Though they felt lacking, my parents sowed the seed, endeavored and looked forward with eyes of faith. We are still on the journey toward the same goal.
Fair is creation, beautiful God’s heaven,
Wondrous the path our souls are on.
All through creation, we travel singing;
As heavenward our pathway wends.
(translated by M. Keranen from Maa on niin kaunis, Finnish hymn 30, verse one).
The day after Christmas, Mother sang this hymn in the church choir. It was her last song on this earth. On the evening of the same day she was able to move from time to eternity with her firstborn son. The words of the song and its melody have traveled with me. They come alive again and again and bring a view of hope amidst everyday life and in celebration.
I pause in my thoughts to ponder: how does a two-year-old small girl live the reality of the unity of saints? She does not doubt. Trustingly she thinks that her mother and her big brother are now in heaven. How comforting. She knows that heaven is her goal as well.
A Kingdom of Unity
We live far from other believers in a very small congregation in Rolla, North Dakota. We often feel lonely and long for fellowship with God’s children. Though we are happy to be surrounded by friends, community members and dear family members, the unity of the Spirit is lacking.
We are fortunate to have services in our area several times a year, and we look forward to these times. Services are sometimes held with those we may have never personally met before. However, when we come face to face and share the greeting of God’s Peace, immediately the Spirit unites us. This unity of the Holy Spirit is something those without faith cannot comprehend.
How do you explain when someone asks how we can so freely talk to our brothers and sisters in faith about matters that may trouble us? Or when they ask how we can welcome new friends in faith so freely into our homes, even if we’ve never met before? Words cannot describe this unity that we have. God’s kingdom is a kingdom of spiritual unity.
Some years ago, I attended Phoenix Winter Services with my husband, who is not believing. He had arranged the trip for us as his Christmas gift to me. When we attended the services, he couldn’t understand how freely everyone greeted and welcomed us. He asked me how I knew everyone. I replied that I didn’t personally know everyone, but we shared a common bond of living faith. This was a mystery to him.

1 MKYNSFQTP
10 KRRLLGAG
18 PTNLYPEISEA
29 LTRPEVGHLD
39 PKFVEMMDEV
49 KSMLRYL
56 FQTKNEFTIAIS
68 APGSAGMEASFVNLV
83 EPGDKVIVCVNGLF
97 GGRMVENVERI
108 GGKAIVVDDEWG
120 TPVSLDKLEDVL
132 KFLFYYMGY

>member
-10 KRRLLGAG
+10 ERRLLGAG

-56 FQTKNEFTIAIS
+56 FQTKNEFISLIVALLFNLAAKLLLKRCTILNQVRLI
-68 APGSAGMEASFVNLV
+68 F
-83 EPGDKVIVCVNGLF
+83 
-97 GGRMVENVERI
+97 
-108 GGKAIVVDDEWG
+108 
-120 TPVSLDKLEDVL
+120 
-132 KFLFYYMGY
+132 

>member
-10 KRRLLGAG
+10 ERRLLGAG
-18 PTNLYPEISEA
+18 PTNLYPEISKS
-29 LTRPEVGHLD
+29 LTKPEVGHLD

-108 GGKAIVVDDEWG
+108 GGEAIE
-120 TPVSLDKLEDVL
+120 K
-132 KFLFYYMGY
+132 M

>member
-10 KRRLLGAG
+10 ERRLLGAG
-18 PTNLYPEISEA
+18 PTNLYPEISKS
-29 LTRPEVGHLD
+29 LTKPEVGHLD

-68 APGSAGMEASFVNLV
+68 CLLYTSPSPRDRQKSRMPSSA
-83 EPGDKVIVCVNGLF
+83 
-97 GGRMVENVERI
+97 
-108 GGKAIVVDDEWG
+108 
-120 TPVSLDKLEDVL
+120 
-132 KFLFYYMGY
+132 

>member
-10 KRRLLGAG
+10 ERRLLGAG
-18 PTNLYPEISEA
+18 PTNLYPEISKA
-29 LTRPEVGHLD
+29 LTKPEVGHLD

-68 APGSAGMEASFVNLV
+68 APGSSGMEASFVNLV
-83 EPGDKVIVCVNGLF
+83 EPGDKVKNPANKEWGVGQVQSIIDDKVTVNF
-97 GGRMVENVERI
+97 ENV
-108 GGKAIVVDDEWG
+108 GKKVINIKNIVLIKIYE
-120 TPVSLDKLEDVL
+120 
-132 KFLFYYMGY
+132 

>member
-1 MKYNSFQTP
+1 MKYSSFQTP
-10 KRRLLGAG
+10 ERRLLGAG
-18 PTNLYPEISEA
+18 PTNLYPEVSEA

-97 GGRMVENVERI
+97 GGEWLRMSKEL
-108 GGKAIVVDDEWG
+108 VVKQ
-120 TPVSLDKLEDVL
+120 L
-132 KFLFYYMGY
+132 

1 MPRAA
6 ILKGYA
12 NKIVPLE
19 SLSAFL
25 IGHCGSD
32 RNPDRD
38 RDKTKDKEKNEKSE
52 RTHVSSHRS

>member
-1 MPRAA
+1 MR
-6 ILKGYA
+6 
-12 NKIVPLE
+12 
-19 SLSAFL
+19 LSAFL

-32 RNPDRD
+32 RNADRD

Over the years we have attended Winter Services several times. Each time he has made new and good friends he enjoys visiting with so much. My prayer has always been that God will also grant him the grace of repentance.
God allowed me to experience this when after a troubling circumstance, my husband approached me and asked me to forgive him his sins. I freely preached the gospel to him, and for a time I experienced not only unity of marriage, which we have shared, but also the unity of the Holy Spirit. There are no words to describe this. Marriage unites two people, but it can never compare to the unity of the Holy Spirit. Such a wonderful kingdom we reside in.
Hold fast “for yet a little while, and he that shall come will come, and will not tarry” (Heb. 10:37).
The Red Thread
The red thread that ties me
to my grandmother’s grandmother
flows with the blood of Jesus,
pulling me to the shore of heaven.
There she waits, along with my child,
and those others I dearly miss.
I didn’t know her on this earth,
or the multitudes that wait with her.
On my shoulder, the tempter whispers:
Was their faith truly the same as yours?
Satan snaps his scissors sharp,
waiting to sever a fragile thread.
I trust! I trust the good report of their faith;
their testimony is passed along
the red thread that unites believers
across the boundaries of time.
It is the same red thread uniting me
with those here who trust in the living gospel;
The ones I love, near and far,
and the ones I love, but don’t know by name.
It is the same red thread uniting me,
I pray, to the children of my grandchildren,
and to those multitudes of believers
yet to be born, yet to be called.
The red thread is my lifeline
flowing with the blood of Jesus,
bringing me a two-fold blessing:
Life and hope of heaven.
Janelle Huhta, 2019
1.What spirit governs a believer’s life, and how is this seen or revealed?
2.What is unity? How do we know or sense there is unity among us?
3.When should the gospel be used, and how has it helped you in your life of faith?
4. Share about the power of prayer in your life.